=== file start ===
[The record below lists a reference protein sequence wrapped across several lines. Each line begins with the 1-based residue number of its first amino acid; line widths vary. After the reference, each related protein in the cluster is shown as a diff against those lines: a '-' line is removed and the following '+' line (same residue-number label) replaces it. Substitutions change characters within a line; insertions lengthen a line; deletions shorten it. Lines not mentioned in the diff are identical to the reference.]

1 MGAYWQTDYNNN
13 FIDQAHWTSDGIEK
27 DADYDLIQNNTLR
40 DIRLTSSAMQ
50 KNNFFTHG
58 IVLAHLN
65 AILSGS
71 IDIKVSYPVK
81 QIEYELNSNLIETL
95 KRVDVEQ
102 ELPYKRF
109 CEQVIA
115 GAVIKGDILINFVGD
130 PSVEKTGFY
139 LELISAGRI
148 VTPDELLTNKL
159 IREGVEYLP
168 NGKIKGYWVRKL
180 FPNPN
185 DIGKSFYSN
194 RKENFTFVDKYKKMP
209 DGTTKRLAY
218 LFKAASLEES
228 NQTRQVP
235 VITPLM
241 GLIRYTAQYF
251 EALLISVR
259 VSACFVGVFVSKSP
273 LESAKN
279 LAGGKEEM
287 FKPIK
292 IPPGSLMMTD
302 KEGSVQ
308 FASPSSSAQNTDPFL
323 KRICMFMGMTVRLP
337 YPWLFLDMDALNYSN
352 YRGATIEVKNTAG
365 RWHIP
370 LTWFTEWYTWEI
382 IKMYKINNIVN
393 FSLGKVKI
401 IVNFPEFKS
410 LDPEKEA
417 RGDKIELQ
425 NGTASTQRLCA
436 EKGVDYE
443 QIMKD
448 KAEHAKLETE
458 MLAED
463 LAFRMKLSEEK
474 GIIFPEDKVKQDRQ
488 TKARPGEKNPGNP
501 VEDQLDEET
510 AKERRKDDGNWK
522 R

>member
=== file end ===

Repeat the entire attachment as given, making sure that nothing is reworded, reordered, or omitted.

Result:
[The record below lists a reference protein sequence wrapped across several lines. Each line begins with the 1-based residue number of its first amino acid; line widths vary. After the reference, each related protein in the cluster is shown as a diff against those lines: a '-' line is removed and the following '+' line (same residue-number label) replaces it. Substitutions change characters within a line; insertions lengthen a line; deletions shorten it. Lines not mentioned in the diff are identical to the reference.]

1 MGAYWQTDYNNN
13 FIDQAHWTSDGIEK
27 DADYDLIQNNTLR
40 DIRLTSSAMQ
50 KNNFFTHG
58 IVLAHLN
65 AILSGS
71 IDIKVSYPVK
81 QIEYELNSNLIETL
95 KRVDVEQ
102 ELPYKRF
109 CEQVIA
115 GAVIKGDILINFVGD
130 PSVEKTGFY
139 LELISAGRI
148 VTPDELLTNKL
159 IREGVEYLP
168 NGKIKGYWVRKL
180 FPNPN
185 DIGKSFYSN
194 RKENFTFVDKYKKMP
209 DGTTKRLAY
218 LFKAASLEES
228 NQTRQVP
235 VITPLM
241 GLIRYTAQYF
251 EALLISVR
259 VSACFVGVFVSKSP
273 LESAKN
279 LAGGKEEM
287 FKPIK
292 IPPGSLMMTD
302 KEGSVQ
308 FASPSSSAQNTDPFL
323 KRICMFMGMTVRLP
337 YPWLFLDMDALNYSN
352 YRGATIEVKNTAG
365 RWHIP
370 LTWFTEWYTWEI
382 IKMYKINNIVN
393 FSLGKVKI
401 IVNFPEFKS
410 LDPEKEA
417 RGDKIELQ
425 NGTASTQRLCA
436 EKGVDYE
443 QIMKD
448 KAEHAKLETE
458 MLAED
463 LAFRMKLSEEK
474 GIIFPEDKVKQDRQ
488 TKARPGEKNPGNP
501 VEDQLDEET
510 AKERRKDDGNWK
522 R

>member